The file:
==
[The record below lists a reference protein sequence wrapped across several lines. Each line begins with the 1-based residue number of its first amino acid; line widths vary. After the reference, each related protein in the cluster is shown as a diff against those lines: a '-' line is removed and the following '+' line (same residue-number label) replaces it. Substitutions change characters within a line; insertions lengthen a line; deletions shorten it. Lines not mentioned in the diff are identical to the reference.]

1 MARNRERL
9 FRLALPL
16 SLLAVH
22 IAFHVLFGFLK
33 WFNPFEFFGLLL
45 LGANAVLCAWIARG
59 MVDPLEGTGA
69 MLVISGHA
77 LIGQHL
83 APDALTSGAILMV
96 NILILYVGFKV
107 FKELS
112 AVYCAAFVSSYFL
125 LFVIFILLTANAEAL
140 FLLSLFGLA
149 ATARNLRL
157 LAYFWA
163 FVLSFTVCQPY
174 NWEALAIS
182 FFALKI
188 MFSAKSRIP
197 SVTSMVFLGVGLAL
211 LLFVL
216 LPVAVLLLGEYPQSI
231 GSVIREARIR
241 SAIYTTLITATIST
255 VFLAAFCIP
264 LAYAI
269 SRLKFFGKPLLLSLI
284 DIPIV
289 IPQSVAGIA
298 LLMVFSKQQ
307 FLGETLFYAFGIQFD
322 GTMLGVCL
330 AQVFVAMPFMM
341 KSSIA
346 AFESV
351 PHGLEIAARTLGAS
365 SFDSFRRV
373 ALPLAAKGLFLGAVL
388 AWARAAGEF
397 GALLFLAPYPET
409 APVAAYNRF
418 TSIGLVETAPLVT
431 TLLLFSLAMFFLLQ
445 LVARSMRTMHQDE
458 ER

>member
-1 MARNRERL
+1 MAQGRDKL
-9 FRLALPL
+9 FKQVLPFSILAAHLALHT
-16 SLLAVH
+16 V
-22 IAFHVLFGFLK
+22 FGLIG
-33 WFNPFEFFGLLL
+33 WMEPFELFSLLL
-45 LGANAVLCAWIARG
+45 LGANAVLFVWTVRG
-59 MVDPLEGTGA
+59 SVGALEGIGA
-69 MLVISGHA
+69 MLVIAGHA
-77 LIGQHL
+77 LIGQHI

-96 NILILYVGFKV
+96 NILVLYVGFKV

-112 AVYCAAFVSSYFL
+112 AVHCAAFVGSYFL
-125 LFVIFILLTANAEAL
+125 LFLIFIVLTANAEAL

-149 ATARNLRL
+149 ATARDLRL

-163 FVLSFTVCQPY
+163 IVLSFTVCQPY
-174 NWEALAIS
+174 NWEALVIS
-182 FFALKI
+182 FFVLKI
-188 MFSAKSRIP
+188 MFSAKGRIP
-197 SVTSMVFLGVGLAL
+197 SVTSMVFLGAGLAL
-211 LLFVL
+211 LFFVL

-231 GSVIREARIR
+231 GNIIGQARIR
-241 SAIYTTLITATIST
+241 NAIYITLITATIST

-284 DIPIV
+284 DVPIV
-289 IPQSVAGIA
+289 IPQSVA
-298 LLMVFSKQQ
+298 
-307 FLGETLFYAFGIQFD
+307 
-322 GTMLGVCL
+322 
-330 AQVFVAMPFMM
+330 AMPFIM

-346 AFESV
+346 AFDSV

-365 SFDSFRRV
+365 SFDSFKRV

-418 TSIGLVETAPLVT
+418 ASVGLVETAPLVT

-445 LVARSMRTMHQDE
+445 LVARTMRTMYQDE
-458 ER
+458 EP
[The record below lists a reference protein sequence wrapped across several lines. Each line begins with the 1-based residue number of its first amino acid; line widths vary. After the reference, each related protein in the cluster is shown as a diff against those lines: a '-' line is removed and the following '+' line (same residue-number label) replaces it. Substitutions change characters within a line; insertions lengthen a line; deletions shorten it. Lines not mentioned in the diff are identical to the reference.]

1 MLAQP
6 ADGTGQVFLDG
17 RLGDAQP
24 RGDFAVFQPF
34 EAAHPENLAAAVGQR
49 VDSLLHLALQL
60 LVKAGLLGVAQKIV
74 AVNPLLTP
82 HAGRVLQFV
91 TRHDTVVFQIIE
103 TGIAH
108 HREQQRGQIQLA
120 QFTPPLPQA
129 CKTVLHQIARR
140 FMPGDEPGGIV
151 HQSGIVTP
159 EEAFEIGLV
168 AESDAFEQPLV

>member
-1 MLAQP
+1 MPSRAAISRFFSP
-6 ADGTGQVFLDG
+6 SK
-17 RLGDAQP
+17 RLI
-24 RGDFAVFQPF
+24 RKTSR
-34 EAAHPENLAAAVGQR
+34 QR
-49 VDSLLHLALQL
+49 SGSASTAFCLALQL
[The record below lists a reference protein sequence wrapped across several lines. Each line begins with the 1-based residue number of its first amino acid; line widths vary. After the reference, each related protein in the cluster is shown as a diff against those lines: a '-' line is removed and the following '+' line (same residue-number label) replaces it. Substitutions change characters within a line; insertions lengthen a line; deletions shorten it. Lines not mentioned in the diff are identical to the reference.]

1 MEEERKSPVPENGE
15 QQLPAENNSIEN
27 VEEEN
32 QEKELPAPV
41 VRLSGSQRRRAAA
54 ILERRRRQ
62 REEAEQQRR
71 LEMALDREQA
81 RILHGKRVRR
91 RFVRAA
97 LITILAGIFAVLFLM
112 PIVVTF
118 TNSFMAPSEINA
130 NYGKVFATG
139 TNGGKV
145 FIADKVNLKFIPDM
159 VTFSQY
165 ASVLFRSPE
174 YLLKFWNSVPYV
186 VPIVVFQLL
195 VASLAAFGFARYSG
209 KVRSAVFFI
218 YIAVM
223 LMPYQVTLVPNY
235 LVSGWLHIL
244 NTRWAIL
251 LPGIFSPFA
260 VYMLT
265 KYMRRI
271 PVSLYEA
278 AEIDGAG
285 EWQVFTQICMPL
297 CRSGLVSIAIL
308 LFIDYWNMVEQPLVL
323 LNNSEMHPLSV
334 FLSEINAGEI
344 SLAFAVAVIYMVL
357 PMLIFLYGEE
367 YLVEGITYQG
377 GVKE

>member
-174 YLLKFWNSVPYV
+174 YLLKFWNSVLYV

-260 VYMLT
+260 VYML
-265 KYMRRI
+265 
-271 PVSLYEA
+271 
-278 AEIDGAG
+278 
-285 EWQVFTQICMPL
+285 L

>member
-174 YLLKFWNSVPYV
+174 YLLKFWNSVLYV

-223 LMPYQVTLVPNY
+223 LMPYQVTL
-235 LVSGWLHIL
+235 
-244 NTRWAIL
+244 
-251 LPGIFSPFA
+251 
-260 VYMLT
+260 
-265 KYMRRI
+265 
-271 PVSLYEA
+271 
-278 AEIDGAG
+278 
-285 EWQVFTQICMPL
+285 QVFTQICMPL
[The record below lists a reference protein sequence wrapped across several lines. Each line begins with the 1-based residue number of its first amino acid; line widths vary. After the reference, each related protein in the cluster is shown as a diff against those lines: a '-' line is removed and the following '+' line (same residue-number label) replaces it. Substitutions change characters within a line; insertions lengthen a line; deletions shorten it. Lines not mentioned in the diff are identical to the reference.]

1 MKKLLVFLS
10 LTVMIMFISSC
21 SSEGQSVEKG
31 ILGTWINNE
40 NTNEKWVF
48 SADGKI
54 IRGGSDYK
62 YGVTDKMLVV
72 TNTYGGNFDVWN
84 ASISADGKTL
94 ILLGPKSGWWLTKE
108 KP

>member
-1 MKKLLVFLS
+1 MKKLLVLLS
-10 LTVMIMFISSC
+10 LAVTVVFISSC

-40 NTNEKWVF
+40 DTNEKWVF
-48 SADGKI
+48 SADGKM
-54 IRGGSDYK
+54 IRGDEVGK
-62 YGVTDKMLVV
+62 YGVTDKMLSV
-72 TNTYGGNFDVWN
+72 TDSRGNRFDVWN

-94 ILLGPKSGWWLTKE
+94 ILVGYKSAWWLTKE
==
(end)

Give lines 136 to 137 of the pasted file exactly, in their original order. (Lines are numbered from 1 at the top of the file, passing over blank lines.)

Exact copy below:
-6 ADGTGQVFLDG
+6 SK